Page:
The ecosystem of entrepreneurship is evolving, said Farah Pandith in her keynote at today’s Women of the Future Summit. We are finally seeing more interest in how to invest in a person with an idea, regardless of the entrepreneur’s gender or heritage, she said.
Pandith, Special Representative to Muslim Communities for the US Department of State, encouraged the support of innovators who think differently.
“The ecosystem of entrepreneurship means that the government has to be able to connect people who have different ideas, acting as an intellectual partner and facilitator,”she said. “The more we can do to build platforms that move entrepreneurs forward, the better. It’s not the government that solves problems; it’s people.”
Pandith said that having the privilege to serve different communities has taught her that different perspectives help to to solve problems and enables to “think outside the box”. Pandith is an American Muslim born in India. Prior to her current appointment, she was Senior Advisor to the Assistant Secretary of State for European and Eurasian Affairs at the US Department of State.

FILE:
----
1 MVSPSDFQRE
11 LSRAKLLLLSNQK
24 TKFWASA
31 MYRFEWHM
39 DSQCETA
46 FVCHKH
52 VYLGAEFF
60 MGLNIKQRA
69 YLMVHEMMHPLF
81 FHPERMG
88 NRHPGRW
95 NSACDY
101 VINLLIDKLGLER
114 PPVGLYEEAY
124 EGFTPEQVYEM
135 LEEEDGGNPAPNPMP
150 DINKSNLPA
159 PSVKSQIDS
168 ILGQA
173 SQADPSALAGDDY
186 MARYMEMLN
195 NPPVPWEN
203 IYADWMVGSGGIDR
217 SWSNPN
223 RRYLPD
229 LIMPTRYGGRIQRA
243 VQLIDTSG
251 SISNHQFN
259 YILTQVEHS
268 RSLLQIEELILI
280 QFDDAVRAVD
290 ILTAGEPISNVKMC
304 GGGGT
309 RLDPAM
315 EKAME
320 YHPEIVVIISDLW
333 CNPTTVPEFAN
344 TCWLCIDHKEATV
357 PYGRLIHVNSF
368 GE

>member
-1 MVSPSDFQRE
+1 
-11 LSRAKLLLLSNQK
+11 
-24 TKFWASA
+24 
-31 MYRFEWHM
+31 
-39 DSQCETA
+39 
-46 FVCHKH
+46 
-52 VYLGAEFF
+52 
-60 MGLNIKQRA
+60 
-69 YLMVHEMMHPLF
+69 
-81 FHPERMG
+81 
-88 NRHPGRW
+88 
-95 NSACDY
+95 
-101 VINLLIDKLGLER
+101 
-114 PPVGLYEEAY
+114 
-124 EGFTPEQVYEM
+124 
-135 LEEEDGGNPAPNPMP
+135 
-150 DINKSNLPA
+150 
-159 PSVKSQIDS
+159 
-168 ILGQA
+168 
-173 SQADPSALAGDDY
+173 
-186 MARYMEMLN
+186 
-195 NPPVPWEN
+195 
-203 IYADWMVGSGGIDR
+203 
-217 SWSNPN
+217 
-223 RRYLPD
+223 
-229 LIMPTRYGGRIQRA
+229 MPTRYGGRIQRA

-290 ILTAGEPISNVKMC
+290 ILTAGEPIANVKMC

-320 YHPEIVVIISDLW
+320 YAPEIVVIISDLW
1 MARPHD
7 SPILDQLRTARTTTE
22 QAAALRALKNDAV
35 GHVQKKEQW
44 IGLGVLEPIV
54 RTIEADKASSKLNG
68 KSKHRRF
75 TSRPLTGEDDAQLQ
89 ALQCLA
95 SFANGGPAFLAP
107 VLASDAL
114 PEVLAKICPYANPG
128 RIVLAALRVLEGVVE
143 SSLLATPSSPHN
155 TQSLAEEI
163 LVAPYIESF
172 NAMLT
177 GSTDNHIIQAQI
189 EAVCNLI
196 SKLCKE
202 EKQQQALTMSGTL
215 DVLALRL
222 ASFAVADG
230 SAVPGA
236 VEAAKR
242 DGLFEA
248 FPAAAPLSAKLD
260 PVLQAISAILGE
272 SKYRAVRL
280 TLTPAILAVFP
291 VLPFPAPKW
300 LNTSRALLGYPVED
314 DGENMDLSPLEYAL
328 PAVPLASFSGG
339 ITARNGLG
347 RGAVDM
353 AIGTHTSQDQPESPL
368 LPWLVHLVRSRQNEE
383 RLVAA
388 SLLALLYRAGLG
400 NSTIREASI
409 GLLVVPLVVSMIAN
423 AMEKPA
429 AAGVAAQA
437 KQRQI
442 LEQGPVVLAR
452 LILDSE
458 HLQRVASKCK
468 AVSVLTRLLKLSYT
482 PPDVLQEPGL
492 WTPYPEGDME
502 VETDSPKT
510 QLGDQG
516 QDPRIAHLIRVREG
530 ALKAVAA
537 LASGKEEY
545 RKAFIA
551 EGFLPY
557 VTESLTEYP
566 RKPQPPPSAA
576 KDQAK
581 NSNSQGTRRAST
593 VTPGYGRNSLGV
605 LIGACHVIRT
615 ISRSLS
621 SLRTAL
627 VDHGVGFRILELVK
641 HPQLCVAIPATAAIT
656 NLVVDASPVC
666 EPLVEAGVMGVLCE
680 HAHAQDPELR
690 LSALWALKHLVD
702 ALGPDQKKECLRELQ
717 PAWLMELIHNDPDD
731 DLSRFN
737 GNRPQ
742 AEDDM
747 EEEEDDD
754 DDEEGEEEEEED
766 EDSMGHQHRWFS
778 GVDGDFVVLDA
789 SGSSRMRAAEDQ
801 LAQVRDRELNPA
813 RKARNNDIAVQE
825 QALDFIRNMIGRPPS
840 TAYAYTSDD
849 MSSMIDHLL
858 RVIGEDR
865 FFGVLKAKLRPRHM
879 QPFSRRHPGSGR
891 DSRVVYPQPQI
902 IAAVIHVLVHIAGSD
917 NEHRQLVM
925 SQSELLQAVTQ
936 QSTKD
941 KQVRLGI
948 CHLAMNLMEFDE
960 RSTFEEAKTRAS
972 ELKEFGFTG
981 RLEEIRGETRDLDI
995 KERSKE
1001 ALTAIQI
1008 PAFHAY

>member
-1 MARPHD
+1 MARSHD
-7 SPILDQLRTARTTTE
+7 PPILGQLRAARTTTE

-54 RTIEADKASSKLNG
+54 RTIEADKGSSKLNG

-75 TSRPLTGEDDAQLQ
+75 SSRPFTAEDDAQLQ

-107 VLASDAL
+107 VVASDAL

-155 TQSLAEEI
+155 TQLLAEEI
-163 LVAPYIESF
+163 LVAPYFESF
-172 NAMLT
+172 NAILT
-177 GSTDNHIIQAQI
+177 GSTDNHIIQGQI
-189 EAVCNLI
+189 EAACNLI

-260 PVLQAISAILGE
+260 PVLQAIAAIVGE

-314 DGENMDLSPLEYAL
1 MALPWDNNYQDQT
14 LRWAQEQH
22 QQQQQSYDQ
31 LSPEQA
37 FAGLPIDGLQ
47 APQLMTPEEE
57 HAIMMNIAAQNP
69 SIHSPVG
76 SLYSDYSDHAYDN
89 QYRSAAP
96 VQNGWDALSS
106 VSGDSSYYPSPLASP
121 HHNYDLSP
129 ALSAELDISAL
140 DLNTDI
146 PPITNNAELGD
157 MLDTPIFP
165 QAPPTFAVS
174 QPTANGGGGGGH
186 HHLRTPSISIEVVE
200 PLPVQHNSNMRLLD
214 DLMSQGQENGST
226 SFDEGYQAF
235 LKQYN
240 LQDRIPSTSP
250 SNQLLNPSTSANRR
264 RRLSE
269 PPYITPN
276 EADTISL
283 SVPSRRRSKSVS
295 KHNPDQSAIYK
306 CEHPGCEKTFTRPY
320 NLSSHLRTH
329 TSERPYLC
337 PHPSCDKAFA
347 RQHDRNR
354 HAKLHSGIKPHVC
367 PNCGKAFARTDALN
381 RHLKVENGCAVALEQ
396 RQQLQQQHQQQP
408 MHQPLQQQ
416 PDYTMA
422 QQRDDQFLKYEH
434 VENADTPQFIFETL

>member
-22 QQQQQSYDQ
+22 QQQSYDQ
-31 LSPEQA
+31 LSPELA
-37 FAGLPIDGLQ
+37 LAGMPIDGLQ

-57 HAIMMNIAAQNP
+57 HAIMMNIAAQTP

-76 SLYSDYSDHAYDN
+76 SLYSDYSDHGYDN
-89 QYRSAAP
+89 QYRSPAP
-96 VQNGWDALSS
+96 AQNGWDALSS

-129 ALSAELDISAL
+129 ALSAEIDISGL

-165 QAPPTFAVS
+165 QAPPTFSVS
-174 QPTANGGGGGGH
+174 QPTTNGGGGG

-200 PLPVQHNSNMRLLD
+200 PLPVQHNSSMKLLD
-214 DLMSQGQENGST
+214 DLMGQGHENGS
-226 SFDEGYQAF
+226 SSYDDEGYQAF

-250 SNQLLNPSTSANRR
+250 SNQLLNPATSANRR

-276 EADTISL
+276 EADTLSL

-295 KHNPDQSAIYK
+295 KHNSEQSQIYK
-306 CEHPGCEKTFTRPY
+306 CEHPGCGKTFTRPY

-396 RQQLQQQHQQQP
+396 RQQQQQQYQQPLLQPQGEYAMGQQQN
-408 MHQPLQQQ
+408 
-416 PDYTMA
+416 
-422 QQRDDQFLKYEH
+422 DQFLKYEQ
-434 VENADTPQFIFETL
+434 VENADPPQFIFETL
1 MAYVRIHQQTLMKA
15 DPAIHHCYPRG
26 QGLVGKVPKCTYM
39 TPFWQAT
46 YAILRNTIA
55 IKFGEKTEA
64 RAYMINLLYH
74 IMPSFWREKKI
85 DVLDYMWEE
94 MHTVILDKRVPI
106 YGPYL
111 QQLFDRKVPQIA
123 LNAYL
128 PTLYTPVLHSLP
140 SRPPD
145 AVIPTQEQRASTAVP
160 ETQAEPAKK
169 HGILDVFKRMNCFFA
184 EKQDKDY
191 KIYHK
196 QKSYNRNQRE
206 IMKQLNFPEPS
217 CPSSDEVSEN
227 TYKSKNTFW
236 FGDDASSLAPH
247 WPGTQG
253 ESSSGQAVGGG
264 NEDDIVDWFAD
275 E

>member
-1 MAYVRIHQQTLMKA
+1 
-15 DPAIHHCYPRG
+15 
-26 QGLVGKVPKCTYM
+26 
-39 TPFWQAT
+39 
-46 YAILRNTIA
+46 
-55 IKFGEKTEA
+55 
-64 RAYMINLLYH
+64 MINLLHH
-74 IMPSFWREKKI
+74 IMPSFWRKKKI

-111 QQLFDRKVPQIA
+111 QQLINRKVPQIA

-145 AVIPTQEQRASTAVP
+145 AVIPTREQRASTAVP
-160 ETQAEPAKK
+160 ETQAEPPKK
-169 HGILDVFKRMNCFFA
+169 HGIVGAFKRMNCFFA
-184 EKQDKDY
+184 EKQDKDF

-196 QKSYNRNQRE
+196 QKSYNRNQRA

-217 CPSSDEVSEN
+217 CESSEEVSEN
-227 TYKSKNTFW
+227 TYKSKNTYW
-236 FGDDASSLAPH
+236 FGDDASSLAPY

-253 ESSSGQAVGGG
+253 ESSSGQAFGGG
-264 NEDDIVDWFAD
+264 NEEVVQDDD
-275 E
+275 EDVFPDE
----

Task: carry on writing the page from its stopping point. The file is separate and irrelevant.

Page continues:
Now reporting to the Secretary of State, Hillary Clinton, Pandith pointed to the recently launched Women in Public Service initiative, saying that public service was, in her view, “the next frontier”. Telling a story of being in a White House meeting to decide on a crucial policy, looking around herself and realising that she was the only woman in the room, Pandith made a passionate case for the importance of bringing more women into public service.
“Secretary Clinton has woven in the issue of girls and women into everything we’ve done, it’s embedded into everything,” she said. “We understand the importance of investing in women – the impact that women have had, in bringing up the next generation, on the way we think about our future.”
As Special Representative to Muslim Communities, she highlighted the importance of connecting different cultures to drive innovation across the globe.
“President Obama was very brave and innovative when he put the engagement of the Muslim community on the table. It’s very important to do more to build relationships (…).The only way we can solve problems together is to enable communication.”
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